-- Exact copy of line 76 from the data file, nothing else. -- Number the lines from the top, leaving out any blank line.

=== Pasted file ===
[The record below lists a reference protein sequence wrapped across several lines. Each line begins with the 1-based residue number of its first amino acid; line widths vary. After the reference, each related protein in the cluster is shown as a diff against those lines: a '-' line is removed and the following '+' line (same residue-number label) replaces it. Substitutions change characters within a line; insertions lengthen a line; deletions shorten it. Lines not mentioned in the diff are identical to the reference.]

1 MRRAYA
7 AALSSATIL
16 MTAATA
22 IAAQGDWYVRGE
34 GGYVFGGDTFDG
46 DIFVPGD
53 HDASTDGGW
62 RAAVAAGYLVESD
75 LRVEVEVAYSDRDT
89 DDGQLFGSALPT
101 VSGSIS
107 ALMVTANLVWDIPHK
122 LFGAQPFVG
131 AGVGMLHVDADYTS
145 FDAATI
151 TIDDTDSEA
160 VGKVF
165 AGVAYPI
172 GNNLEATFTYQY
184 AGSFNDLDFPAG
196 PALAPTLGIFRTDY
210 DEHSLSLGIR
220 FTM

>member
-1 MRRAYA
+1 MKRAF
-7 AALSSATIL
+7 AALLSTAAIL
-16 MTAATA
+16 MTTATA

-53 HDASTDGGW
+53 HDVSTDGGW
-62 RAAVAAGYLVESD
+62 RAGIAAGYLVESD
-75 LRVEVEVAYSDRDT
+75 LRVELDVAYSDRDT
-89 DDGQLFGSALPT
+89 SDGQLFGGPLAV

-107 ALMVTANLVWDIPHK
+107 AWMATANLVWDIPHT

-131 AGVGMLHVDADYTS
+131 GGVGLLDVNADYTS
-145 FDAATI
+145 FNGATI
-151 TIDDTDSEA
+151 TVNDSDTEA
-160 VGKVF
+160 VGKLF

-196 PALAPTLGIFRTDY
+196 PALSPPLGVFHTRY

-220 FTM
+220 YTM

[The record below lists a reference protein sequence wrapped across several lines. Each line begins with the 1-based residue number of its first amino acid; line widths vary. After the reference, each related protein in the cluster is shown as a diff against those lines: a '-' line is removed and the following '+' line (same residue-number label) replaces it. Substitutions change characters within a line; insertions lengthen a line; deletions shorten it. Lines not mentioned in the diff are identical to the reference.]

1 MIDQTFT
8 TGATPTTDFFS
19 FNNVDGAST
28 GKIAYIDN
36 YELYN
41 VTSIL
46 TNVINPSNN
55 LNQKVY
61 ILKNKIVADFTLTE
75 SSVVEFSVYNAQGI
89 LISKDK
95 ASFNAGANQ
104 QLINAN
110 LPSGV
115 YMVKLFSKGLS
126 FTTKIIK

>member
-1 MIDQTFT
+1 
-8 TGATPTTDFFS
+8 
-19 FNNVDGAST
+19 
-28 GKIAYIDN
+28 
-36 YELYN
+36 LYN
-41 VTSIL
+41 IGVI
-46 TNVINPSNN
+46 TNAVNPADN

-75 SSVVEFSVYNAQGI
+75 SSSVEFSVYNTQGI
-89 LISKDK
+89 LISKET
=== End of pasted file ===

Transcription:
-19 FNNVDGAST